December 18th, 2014
UK mobile coverage is in the news today with the Government and network operators claiming it’s a win for consumers. However, as the article says, the money is "unlikely to be any more than the operators were going to spend anyway in that time period".
From a consumer angle, I have suffered from the network operators trying to get away with a minimal rather than comprehensive coverage. I don’t even live in a rural area or "not spot" as they call it. I live in an semi-urban area close to London.
The main problem at the moment is that operators are swapping out or moving 3G masts for 4G masts. At one time, my home, where I mainly work and hence use mobile data for testing apps, was well covered by T-Mobile. 18 months ago, the low signal became unusable. After a 45 mins talk with 4 people at EE (T-Mobile and Orange are now EE), I got through to someone technical who told me the 3G mast had been reconfigured for 4G and even the new projected 4G coverage didn’t look that good at my location. I obtained/purchased SIMs from all the non-MVNO UK network operators and did a survey. Vodafone came out best so I moved all my test SIMs.
18 months later, I am back where I was. The Vodafone signal is poorer, I suspect due to 4G ‘improvements’. The difference this time is that 4G SIMs are not extortionately priced any more and the 4G signal is actually excellent. The cynical side of me wonders if poorer 3G signals are being used to gradually move people to 4G.
Back to the article and it says the money will "provide reliable signal for voice over 2G, 3G or 4G, all by 2017". On all of these? I don’t think so. Also, what about data?
December 15th, 2014
Gartner has some new research that shows smartphone sales grew by 20% for Q3 2014. However, the respective OS market shares stayed roughly the same…
What’s more interesting is that three of the top five smartphone vendors are Chinese: Huawei, Xiaomi and Lenovo. Samsung continues to see a double digit decline in percentage market share. I suspect we might eventually end up in a situation of Apple vs Chinese Android.
December 11th, 2014
Criteo has some new analysis "State of Mobile Commerce Q4 2014", covering over $130 billion of annual sales across more than 3,000 online retailers globally. There are lots of insights and the research upends many assumptions.
Consumers are buying on mobile. Smartphones have overtaken tablets and the average order value is reaching desktop level. Criteo say "It’s now important to reach Android shoppers"…
If you are using apps to sell something real then you can’t ignore mobile and you can’t ignore Android.
December 4th, 2014
Imagination have a new CI20 development board that can run Android 4.4. It uses a MIPS-based 1.2GHz dual core processor, includes 1Gb RAM, 4Gb flash and SD card support. There’s also HDMI, audio out, a camera interface, Ethernet, WiFi and Bluetooth. There’s also connection via 2 x UART, 25 x GPIO, 2 x SPI, I2C, ADC, expansion headers and the 14-pin ETAG connector. All for $65 (£50) inc VAT + delivery, available from the end of January.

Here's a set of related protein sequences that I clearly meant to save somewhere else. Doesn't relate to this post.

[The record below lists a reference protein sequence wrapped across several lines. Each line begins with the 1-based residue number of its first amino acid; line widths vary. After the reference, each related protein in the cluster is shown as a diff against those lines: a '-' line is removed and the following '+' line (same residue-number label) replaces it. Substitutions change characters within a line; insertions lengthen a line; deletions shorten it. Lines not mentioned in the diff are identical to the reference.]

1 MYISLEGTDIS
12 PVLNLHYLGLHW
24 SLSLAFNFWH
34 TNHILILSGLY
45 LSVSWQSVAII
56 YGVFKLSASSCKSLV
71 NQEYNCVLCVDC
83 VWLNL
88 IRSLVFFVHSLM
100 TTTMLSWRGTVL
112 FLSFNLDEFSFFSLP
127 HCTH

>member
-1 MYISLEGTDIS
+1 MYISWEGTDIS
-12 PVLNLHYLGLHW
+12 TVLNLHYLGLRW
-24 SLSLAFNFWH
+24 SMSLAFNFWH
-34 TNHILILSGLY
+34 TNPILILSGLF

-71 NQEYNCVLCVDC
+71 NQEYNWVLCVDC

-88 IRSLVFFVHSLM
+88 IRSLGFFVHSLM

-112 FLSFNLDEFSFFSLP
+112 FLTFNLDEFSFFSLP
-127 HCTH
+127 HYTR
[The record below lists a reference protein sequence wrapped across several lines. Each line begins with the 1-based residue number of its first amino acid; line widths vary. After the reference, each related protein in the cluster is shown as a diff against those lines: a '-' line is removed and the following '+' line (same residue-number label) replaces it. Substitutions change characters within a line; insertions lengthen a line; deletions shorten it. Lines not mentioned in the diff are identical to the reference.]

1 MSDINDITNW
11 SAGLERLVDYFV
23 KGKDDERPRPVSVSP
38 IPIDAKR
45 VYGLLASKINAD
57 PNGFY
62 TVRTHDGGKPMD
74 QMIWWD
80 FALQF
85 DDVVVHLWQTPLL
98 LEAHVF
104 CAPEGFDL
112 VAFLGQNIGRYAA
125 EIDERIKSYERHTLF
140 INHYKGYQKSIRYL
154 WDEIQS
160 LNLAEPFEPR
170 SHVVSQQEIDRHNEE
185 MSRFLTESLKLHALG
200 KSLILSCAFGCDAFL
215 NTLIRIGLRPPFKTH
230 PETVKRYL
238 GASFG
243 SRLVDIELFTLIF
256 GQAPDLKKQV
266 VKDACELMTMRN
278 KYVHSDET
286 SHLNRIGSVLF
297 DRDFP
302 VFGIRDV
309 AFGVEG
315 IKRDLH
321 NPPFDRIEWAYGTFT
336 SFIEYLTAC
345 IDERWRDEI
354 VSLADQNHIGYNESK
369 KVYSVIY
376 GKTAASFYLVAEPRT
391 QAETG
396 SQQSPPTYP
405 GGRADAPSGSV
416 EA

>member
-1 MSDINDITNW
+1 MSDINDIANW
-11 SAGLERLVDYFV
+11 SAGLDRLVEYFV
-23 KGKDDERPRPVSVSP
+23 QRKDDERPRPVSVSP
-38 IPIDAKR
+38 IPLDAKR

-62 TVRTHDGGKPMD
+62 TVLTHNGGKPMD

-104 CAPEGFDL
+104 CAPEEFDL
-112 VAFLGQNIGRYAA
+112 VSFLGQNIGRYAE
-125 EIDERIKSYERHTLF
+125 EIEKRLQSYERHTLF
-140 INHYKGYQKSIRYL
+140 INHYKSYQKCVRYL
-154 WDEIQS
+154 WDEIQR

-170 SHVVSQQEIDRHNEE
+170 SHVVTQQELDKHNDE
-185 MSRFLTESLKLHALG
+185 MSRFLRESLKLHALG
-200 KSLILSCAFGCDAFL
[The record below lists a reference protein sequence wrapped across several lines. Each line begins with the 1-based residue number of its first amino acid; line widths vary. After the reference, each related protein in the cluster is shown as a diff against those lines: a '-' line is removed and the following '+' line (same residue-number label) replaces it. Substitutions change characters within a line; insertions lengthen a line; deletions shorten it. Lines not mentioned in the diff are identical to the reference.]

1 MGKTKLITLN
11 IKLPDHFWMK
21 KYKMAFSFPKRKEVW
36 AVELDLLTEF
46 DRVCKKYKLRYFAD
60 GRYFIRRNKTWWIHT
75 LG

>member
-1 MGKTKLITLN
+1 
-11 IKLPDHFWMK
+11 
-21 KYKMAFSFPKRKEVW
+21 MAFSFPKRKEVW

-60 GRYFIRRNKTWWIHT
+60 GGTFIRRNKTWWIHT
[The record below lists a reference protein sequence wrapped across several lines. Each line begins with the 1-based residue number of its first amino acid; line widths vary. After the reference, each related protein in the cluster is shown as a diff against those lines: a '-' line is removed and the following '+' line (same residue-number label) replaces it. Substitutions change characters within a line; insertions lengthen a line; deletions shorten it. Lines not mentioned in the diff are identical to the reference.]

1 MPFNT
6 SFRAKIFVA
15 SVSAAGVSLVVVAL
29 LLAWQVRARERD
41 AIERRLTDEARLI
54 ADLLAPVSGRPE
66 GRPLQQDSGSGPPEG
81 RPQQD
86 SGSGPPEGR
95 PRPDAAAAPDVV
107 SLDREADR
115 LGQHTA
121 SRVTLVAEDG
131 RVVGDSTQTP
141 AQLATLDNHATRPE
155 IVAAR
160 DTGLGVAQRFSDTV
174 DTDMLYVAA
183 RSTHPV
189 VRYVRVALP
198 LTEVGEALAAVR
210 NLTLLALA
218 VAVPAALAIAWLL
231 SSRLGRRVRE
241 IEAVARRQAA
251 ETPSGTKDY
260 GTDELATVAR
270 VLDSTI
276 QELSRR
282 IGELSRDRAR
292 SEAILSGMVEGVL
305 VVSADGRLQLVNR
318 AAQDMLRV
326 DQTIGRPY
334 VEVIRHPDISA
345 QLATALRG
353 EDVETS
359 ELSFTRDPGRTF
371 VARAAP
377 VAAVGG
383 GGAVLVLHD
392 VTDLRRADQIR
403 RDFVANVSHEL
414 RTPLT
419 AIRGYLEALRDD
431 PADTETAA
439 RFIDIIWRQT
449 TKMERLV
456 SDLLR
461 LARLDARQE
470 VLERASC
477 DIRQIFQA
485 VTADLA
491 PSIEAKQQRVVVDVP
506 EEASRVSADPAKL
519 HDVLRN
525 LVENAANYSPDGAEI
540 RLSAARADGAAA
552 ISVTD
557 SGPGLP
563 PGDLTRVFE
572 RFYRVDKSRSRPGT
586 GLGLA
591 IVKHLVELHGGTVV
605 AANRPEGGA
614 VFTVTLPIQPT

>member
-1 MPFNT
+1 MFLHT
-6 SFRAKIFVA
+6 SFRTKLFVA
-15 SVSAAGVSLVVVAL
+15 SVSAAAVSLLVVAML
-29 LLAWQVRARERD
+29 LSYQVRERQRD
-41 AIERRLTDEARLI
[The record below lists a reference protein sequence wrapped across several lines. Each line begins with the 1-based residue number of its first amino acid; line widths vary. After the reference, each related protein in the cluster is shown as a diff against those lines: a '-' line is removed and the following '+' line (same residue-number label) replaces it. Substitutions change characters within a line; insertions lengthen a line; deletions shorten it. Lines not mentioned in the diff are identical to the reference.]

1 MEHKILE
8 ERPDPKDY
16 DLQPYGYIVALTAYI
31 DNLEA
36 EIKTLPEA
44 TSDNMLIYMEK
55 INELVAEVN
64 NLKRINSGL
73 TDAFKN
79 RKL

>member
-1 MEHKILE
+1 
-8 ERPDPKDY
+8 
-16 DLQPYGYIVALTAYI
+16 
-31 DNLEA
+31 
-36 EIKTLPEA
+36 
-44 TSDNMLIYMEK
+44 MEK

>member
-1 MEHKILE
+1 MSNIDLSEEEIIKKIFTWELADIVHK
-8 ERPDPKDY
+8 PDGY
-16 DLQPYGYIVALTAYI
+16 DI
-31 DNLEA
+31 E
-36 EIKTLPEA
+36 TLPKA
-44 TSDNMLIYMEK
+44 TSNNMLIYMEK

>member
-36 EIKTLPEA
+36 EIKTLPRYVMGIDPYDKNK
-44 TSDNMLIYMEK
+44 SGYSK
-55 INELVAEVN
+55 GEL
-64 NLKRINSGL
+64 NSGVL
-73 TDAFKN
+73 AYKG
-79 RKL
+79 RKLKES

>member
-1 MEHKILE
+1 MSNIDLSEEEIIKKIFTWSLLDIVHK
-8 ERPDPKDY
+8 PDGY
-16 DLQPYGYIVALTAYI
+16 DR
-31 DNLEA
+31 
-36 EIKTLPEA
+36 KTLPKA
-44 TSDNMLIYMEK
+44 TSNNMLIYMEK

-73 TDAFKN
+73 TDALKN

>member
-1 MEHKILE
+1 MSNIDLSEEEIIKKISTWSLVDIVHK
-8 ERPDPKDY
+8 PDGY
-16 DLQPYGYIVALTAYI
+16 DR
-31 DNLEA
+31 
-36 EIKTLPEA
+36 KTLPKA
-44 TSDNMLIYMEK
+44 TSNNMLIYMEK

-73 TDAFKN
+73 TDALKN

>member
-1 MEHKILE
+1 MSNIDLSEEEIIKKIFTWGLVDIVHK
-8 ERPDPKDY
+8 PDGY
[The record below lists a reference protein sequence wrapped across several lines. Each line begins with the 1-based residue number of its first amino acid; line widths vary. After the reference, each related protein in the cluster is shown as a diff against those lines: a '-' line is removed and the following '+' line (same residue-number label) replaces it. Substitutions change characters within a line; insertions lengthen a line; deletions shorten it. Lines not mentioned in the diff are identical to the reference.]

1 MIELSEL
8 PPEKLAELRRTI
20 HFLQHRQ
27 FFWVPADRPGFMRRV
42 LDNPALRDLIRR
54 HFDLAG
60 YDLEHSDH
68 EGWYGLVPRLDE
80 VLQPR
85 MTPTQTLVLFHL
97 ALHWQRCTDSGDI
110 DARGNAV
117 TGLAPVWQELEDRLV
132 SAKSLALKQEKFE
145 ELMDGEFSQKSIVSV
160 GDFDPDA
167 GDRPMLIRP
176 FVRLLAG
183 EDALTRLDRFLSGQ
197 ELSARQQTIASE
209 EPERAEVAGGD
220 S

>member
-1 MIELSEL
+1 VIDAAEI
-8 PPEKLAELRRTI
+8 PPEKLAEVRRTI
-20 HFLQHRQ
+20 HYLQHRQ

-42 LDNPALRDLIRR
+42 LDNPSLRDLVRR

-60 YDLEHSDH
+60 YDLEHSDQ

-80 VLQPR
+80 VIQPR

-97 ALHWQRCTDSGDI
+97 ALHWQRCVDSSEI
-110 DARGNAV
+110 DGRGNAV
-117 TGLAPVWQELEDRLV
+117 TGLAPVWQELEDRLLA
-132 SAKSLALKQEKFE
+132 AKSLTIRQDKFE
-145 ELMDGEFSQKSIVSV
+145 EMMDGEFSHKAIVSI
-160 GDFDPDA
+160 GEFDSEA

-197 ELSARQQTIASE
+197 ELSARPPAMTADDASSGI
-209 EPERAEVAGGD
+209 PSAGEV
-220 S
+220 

I seem to be increasingly working for clients on custom, vertical, products made from general-purpose Android hardware. Over the last few years I have worked on five such projects. Android is a great way to program at a high level on a Single Board Computer (SBC). The only thing I would say is to program as little as possible that’s specifically for the board. Boards tend to be here today, gone tomorrow so if you do end up writing board specific code then abstract it away (separate into a particular code area/library) so that replacing the board doesn’t become so problematic.
December 3rd, 2014
Juniper has new research that says that Mobile Commerce Transactions will Approach 200bn By 2019. If you want to be part of this, Juniper say that NFC and mTicketing are likely to be the top growth areas.
However, if you get involved with NFC and ticketing then make sure it’s secure. As Trend Micro recently demonstrated, poorly designed/implemented systems can easily be hacked. There’s probably a great business waiting to happen (or already happened) for the right company that can white-label secure NFC/mTicketing solutions.
December 2nd, 2014
IDC has new research into Smartphone shipments and predictions for 2018. 1.3 billion smartphones will ship this year representing an increase of 26.3% compared to 2013. However, this growth is set to decline to about 9.8% compound annual growth between 2014 and 2018. The respective Android and iOS market shares are expected to stay at about the same order of magnitude over this period.
If IDC are right, this means we will be entering a relatively stable period for mobile developers with no major differences in market share likely to cause developers to switch between platforms.
Generally speaking, if you are selling something then iOS will continue to be your most important platform as it’s a self-selecting group of users who have higher disposable income. If you are providing a service and need reach, then Android is your most important platform as it represents 82.3% of devices in use. However, my usual advice applies - survey your intended users and see what devices they own. Depending on your industry, you might be surprised.